Some people today try to use sardonically apply the term fan fiction to anything that takes place in another writer’s background.
Using characters and locations from earlier works in one’s fiction, however, is an age old tradition. Writers in ages past were expected to build on what had come before them. If it were the case that anything written using someone else’s characters or setting was automatically fan fiction, we would have to refer to Mid-Summer’s Night Dream by Shakespeare as “Huor of Bordeux fan fiction.”
Or label every episode of Batman or Superman that was not written by the original creator of the character as fanfic.
Both of these things would just be silly.
I first started wondering about this subject when I saw someone refer to my husband (author John C. Wright)’s novel Awake in the Nightland as “Nightland fanfic.” I remember frowning and thinking, “Something’s not right about that.”
I doubly thought this when I heard Andy Robertson’s story of discovering John’s Nightland tales when Mr. Robertson was running the Nightland website. He described how he and a few other writers were playing at writing Nightland stories, basically writing Nightland fan fiction…and then, John, this writer he had never heard of submitted the real thing.
Andy Robertson recognized that there was a difference between fan fiction and what John had submitted.
This subject reared its head again with the publication of Harry Potter and the Cursed Child. The script was approved by the author. Thousands have seen the play, and, yet, the debate rages on: Is Harry Potter and the Cursed Child fan fiction?
The fact that a serious debate can take place on this subject regardless of the original author’s support shows that there is more to the issue than just ownership of the character.
What finally pushed me over the edge, however, was a brief, unpleasant foray into modern Marvel comics.
Marvel has replaced all the original heroes we love with new heroes of the same name who are different. This might not too bad, if the characters were noble and heroic, but they are not. The new set of characters emote. They stand around while others admire or adore them, and they do easily tasks that the real heroes found difficult.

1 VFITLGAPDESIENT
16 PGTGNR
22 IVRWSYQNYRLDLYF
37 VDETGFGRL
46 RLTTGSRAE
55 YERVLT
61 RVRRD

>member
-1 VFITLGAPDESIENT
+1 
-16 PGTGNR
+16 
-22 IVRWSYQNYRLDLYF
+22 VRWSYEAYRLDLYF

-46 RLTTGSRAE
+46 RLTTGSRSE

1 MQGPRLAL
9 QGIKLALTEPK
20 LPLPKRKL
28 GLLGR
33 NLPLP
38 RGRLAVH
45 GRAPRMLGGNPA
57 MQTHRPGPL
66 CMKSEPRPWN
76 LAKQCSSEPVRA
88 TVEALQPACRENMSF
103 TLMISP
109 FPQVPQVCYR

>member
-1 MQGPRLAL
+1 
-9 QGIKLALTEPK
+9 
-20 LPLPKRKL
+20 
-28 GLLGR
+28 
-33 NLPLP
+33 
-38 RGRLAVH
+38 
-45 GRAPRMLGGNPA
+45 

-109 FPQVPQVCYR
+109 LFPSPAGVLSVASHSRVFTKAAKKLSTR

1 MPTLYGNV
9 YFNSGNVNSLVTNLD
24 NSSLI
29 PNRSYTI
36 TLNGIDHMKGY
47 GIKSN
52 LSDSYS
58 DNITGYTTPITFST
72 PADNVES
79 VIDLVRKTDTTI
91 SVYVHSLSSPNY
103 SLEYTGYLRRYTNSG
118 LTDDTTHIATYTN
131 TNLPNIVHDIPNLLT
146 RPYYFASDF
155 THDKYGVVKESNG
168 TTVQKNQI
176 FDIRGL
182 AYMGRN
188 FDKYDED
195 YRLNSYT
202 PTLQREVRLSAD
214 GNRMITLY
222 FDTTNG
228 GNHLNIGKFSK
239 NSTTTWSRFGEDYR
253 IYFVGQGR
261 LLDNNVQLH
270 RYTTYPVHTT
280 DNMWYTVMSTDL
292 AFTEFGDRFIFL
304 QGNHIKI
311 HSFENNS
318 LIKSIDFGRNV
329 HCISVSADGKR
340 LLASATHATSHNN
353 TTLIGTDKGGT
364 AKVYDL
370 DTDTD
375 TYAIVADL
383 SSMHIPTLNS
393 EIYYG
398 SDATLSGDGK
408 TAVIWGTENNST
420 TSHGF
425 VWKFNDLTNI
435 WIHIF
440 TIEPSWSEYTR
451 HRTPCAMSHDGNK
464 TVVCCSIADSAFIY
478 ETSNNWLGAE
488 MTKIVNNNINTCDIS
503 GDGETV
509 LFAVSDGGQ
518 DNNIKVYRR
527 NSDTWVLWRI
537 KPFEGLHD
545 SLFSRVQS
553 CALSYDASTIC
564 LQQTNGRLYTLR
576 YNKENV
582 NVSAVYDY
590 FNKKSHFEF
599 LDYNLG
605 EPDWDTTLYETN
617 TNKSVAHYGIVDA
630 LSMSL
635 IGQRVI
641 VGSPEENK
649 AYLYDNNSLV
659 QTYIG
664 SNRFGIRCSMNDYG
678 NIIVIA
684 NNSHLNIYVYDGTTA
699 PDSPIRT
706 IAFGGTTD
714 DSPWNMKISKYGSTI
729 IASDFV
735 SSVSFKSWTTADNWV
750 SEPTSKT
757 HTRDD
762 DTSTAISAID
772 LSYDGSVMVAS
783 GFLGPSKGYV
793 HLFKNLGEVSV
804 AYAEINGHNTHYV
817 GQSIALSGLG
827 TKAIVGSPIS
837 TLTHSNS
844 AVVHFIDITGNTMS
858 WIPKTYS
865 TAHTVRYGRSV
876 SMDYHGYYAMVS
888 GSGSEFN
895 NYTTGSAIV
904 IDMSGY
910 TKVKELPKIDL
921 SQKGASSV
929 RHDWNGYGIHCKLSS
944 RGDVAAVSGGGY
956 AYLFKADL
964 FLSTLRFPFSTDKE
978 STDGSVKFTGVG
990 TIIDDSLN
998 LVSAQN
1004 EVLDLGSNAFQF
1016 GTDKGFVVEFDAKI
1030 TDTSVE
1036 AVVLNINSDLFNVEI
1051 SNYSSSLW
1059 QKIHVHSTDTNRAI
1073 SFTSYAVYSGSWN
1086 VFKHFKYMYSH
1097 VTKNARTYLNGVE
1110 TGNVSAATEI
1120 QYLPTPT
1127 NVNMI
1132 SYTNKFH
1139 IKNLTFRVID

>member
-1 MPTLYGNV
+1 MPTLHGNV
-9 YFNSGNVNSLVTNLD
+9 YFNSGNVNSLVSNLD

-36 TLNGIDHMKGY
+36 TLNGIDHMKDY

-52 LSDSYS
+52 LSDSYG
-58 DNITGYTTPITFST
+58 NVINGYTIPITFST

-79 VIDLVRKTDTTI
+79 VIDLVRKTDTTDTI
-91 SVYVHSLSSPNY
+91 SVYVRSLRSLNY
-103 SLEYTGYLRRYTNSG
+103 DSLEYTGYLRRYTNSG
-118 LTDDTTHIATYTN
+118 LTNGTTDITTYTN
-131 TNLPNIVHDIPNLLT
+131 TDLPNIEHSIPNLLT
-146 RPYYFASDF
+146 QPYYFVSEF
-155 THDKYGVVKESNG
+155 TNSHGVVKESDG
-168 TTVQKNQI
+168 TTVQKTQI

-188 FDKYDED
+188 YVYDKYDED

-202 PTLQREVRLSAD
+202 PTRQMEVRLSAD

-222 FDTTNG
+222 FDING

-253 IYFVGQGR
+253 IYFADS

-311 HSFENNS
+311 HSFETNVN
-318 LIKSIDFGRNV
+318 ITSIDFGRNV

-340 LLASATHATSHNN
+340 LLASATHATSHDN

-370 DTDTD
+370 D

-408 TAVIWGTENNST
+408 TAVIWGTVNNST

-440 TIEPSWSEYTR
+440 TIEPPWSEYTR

There was something familiar about this kind of writing. I had seen it before. But it took thinking about it for a bit before I sat up and exclaimed, “Oh, I get it! They’re writing Marvel fanfic!”
For all I know, they actually hired fan fiction writers to be their current writers. If so, that would explain a lot!
So what is fanfic?
The key to understanding the difference between well-crafted writing and fan fiction is to remember the fortress and the window.
You can write about the fortress without mentioning the window. But, you can’t write about the window without depending on the reader to be picturing the fortress. Because the whole point of showing flames and fireworks in the porthole is to give the impression that these are the true passions secretly raging in the heart of the otherwise impassive character.
If the audience is not picturing an impassive character, the fanfic doesn’t work.
Fan fiction, by nature, is parasitical. Like mistletoe growing on oak, it cannot succeed without a host story, the work of the original creator, to prop them up. In this case, the oak is the “fortress”—i.e., the work done by the original creator/series/etc. to establish the character.
No one is amazed when Spock falls for Mary Sue—unless they believe the person doing the falling is the one true Spock, the emotionless Vulcan.